This Month’s Construction Defect Claims/Litigation Headlines

Technical Writer & A Civil Rights Activitist (TEST)

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To maximize our client’s technology choices, JDi Data continues to deliver value with our premier comprehensive and innovative cost administrative software Vendor Cost Control to facilitate immediate solutions with real time reporting and time saving techniques that lower business costs and provide reconciliation during complex construction defect litigation. We pride ourselves on staying up to date with the latest news in the construction defect industry. Check out a few of this month’s construction defect litigation headlines:

California Supreme Court Binds Homeowner Associations To Arbitration Provisions In CC&Rs –

The California Supreme Court ruled in Pinnacle Museum Tower Assn. v. Pinnacle Market Development (August 16, 2012, S186149) __ Cal.4th __ [2012 WL 3516134], that arbitration provisions within the covenants, conditions, and restrictions (“CC&Rs”) for condominium projects are enforceable against their homeowner associations. The ruling — two years in the making — was based on legislative history of laws governing common interest developments, and decades of decisional authority involving contracts and arbitration provisions.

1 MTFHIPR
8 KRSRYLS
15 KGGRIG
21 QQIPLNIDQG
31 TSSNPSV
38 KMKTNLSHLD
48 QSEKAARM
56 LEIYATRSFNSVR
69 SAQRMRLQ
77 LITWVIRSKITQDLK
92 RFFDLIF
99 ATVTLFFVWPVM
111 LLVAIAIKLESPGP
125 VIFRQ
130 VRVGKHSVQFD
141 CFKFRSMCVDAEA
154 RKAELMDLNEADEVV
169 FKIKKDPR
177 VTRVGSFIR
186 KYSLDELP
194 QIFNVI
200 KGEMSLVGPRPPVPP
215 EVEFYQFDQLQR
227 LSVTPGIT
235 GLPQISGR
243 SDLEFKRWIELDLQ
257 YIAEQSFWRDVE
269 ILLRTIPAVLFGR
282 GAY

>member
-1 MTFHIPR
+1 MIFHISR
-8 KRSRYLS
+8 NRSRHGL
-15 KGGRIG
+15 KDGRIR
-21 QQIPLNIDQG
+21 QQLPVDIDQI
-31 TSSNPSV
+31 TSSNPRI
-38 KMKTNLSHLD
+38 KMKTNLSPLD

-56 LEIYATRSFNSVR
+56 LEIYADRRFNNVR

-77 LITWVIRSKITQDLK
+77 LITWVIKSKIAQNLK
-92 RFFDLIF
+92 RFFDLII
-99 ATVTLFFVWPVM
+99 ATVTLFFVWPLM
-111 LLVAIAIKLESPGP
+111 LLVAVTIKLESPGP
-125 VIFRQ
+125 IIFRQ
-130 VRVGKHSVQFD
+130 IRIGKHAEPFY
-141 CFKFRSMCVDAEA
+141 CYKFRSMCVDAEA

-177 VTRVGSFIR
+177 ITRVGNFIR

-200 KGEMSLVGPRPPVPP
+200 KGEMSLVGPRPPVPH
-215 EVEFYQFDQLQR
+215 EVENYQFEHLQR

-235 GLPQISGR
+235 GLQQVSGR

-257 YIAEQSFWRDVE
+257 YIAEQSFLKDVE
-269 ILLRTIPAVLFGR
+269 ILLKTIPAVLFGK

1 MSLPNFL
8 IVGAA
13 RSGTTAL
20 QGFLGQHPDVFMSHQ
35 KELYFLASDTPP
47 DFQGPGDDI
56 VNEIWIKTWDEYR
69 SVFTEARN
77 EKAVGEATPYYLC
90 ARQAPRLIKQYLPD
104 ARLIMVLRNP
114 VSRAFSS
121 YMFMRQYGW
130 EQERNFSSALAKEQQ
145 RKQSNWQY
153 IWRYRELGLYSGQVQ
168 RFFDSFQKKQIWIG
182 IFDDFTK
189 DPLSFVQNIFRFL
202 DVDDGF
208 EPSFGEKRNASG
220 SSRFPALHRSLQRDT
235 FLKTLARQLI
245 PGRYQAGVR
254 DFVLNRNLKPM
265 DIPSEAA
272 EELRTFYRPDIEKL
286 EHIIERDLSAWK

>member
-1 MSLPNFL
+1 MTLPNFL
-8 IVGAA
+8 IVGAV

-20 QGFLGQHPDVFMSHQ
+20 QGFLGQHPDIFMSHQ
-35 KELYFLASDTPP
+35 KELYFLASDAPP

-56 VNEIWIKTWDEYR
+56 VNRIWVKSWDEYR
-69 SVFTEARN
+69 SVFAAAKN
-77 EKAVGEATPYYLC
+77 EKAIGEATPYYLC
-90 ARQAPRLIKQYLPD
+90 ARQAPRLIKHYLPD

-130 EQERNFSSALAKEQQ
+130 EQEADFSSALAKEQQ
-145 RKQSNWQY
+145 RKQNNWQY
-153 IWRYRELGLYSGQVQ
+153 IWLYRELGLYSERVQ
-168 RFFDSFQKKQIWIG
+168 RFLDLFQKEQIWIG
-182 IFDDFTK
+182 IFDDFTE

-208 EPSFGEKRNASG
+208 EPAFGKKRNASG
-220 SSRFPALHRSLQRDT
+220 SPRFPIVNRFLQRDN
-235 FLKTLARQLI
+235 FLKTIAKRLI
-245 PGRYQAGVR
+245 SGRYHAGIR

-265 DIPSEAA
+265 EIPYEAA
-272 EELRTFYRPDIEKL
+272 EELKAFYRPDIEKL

Residential Construction Down in San Diego –

While new home construction is on the rise in some parts of the country, San Diego has seen a fall, comparing the first seven months of 2012 with the first seven months of 2011, dropping nine percent, according to an article in the San Diego Business Journal. The news isn’t all bad, since although July residential construction dropped sharply, nonresidential construction increased thirty-six percent.

California Lawyer Gives How-To on Pursuing a Construction Defect Claim –

On his recently started blog, Harry Kaladjian writes about construction defect litigation in California. He notes that after taking possession, homeowners sometimes notices problems such as “slab cracks in the garage, water leaking through the ceiling, warped floors, improper framing, cracking stucco, etc.” He goes on to note that once that happens, there are series of things homeowners must do.
The first is to be concerned about the statute of limitations. Then, “once it has been established that defects exist, the homeowner must refer to the ‘Right to Repair Act’ and ‘Calderon Procedures.’” These, he notes set out the “pre-litigation procedures prior to filing a lawsuit.”

Rates to Rise for Construction Insurance –

The cost of insuring a construction project is about to go up, according to a report issued by Marsh’s U.S. Construction Practice. Insurance Journal reports that underwriters are seeking to increase rates up to fifteen percent, perhaps even higher for firms with “poor loss histories.” Insurance Journal notes that over the ten years, rates have declined. They quote Michael Anderson of Marsh, “U.S. construction firms are experiencing a much more challenging liability market as underwriters seek to raise rates and restrict coverage to make up for years of soft market conditions.”
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